Ms. Yolanda Burnett is the program coordinator for JEVS Career Solutions for 55+, where she provides mature Philadelphia workers with professional job readiness workshops, one-on-one job coaching and advocacy.
For more information on how Ms. Burnett and JEVS can help you, register for our next free Information Session. Sessions are held every Friday at 11:00 AM. via Zoom videoconference. See our events page to RSVP for an upcoming session.
What is a Job Scam?
Job scams prey upon people searching online sites for new jobs. The scammers behind them look to swindle people by means of fraud, intimidation and deception. They are usually trying to gain access to your personal information, your money or your bank account or credit card data.
Recently, I spoke with a 55+ participant and she shared with me her personal experience of a job opportunity fraud. She also asked if I could warn other seniors to keep their eyes open for these predators. Based on our conversation, below you will find a list of common questions and answers on how to identify and avoid job scams.
How Can I Recognize a Job Scam?
Job scams can be found on any job search website, such as Indeed.com, Monster.com, LinkedIn and Facebook. A scammer’s goal is to get something from you, most likely your money. Unfortunately, their most desired targets are seniors 55 years old and older. Scammers are also relying on the rise in unemployment rates because of COVID-19.
Job scammers are very cunning, they’re aware that individuals are eager to find permanent employment. Therefore, they believe that most are desperate to get a job and as a result, they’re out hunting, and the bait is to provide you with a grand illusion of the perfect job. That being said, be sure to remember the old saying, “If it looks too good to be true, it probably is!” Keep that thought in mind when applying for jobs. If the job seems to good to be true, it just might be a scam!
How Can I Avoid Being Scammed?
Double check the ad, and do research! Keep an eye out for unclear job descriptions, misspellings, or ads without contact information. Watch closely for email addresses with misspelled or “spoofed” company names, like company.net instead of company.com. Legitimate companies have websites — check them out! If a website cannot be found, the job opportunity may not exist. A company that does not a website is a big red flag!
Avoid job ads that ask for money, such as for credit card or bank information, asks you to open an account, and of course stay far away from any listing that asks you to pay for a job or job lead. A legitimate employer will never ask you for money. Never send an employer your banking information! Likewise, steer clear of ads that offer to pay you for work you have not performed.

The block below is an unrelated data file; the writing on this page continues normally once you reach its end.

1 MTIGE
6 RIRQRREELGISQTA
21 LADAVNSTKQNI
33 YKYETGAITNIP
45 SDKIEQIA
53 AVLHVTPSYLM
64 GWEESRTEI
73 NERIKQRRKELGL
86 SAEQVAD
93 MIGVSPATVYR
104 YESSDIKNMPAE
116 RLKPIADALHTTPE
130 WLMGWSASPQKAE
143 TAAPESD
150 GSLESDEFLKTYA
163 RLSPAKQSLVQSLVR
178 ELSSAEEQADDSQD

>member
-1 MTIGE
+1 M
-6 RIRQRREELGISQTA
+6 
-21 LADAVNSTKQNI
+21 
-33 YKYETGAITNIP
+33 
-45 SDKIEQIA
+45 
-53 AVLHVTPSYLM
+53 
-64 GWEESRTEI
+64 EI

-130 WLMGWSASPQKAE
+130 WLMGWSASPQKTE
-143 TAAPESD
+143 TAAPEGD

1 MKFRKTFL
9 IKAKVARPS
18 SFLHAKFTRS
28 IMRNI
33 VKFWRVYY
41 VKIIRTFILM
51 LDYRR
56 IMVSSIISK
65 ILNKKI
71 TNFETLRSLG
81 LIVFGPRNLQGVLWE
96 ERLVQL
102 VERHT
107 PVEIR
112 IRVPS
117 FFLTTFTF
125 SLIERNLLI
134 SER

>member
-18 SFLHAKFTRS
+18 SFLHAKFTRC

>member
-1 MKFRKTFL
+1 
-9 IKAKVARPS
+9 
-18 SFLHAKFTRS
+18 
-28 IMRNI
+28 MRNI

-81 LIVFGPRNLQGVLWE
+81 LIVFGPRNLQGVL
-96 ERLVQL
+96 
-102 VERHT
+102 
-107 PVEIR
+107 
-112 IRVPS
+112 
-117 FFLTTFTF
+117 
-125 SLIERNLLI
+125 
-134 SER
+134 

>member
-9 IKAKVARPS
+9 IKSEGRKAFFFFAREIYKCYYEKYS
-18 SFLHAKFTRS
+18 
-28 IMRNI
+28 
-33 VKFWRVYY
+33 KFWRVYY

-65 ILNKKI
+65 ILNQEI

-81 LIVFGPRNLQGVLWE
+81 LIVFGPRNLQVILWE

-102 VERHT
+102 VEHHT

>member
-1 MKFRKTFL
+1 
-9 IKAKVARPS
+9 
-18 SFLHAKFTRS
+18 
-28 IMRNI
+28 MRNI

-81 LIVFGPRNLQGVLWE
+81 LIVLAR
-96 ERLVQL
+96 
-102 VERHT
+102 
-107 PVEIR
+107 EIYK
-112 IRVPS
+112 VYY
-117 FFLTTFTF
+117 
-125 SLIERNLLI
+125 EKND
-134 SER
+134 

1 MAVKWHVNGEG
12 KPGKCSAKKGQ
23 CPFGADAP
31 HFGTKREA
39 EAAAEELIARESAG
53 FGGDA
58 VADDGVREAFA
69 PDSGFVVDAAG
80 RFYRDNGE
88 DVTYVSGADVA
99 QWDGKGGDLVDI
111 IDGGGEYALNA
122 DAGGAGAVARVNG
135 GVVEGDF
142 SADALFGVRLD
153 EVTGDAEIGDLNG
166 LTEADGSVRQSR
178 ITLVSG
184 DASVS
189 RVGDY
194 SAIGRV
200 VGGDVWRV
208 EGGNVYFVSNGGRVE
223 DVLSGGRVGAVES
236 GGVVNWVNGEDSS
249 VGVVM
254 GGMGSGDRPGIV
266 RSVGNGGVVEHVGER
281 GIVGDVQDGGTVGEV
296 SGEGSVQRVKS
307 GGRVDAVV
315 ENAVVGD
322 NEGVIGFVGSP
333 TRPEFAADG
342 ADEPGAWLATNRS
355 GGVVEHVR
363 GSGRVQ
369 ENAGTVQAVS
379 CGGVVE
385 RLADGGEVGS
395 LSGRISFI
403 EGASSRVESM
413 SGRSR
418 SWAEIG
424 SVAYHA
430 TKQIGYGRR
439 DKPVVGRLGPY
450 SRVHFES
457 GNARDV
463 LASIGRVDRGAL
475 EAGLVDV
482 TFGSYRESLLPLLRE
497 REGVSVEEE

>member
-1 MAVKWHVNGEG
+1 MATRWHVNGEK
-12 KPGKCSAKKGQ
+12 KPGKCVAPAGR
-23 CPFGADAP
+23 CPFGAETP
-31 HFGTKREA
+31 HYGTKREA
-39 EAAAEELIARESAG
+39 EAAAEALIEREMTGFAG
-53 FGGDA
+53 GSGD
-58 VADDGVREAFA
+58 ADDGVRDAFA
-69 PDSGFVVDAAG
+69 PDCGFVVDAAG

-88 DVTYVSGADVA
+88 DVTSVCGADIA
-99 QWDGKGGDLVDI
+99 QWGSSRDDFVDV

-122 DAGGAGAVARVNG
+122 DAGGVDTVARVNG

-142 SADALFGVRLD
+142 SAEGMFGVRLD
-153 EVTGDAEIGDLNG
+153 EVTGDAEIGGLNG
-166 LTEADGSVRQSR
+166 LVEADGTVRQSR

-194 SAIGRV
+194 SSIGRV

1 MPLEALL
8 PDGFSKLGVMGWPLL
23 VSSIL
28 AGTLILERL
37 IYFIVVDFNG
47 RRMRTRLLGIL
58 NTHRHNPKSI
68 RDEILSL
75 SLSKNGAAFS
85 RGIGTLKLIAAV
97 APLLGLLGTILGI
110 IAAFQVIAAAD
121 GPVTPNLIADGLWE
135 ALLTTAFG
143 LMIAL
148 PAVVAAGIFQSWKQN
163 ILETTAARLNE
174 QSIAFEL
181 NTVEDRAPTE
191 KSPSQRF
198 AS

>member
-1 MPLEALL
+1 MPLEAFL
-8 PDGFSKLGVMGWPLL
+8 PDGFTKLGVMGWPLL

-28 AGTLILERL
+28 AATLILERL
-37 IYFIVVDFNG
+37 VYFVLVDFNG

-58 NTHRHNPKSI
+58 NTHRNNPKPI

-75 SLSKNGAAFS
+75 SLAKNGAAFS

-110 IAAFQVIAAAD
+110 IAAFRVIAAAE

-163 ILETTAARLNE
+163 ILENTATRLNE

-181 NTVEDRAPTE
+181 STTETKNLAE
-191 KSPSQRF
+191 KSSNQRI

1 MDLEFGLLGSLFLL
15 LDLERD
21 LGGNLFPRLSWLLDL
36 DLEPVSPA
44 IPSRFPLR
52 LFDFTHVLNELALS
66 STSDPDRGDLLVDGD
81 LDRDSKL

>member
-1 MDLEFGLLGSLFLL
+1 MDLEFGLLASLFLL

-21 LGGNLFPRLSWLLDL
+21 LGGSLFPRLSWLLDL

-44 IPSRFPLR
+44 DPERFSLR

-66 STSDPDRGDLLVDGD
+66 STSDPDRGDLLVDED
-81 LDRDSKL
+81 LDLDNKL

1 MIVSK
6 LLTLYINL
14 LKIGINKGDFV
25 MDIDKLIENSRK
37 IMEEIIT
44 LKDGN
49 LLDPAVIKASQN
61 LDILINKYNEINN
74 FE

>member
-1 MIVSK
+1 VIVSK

Avoid the work-from-home scam, especially if they want you to pay for “training materials”: Work-at-home job opportunity scams are advertised as “paid work from home.” After the job seeker applies, they are asked for money to pay for materials necessary for the position. After the seeker pays, they hear nothing back from the scammer. Note that in this day and age, legitimate jobs may allow you to work from home — they will usually use the term “temporarily remote.”
Avoid job promises: No one can promise you a job. Everyone knows that obtaining a job is a process. Below are some commons steps of the hiring process:
- Completion of an official application.
- A response from the employer either via email and/or telephone.
- A contact person with a telephone number in which he/she can be contacted (avoid 1-800 numbers).
- An interview (face to face and/or virtual).
- An official job offer letter on company letterhead.
Avoid job ads that indicates “no experience necessary.” Most legitimate employers will request to see your work history and skills-sets even if they’re offering training.
Avoid job ads that use scam key words, such as:
- Act fast!
- Money-back guarantee!
- Start now!
- We promise you a job!
Note: If you have been a victim of a job scam by sending money and got no help, report it to the Federal Trade Commission (FTC). Call the FTC at 1-877-382-4357 or Go online: ftc.gov/complaint. You can also contact the PA State Attorney General at: www.attorneygeneral.gov/index.html. For additional support and resources contact the Philadelphia Corporation for Aging helpline at 215-765-9040.
I hope that you’ve found these tips to be enlightening and informative. If you have any questions, need support with your résumé, job leads and professional career coaching, please feel free to contact me about our free services (generously funded by the Philadelphia Corporation for Aging–PCA):
Yolanda Burnett, Program Coordinator for JEVS Career Solutions for 55+
Note: Due to the COVID-19 pandemic, JEVS Career Solutions for 55+ program understands that finding a job can be frustrating. However, we’re pleased to report that employers are hiring! Therefore, we encourage you to be patient, pace yourself and seek professional support. Also, continue to connect with positive people who are on the same journey as yourself.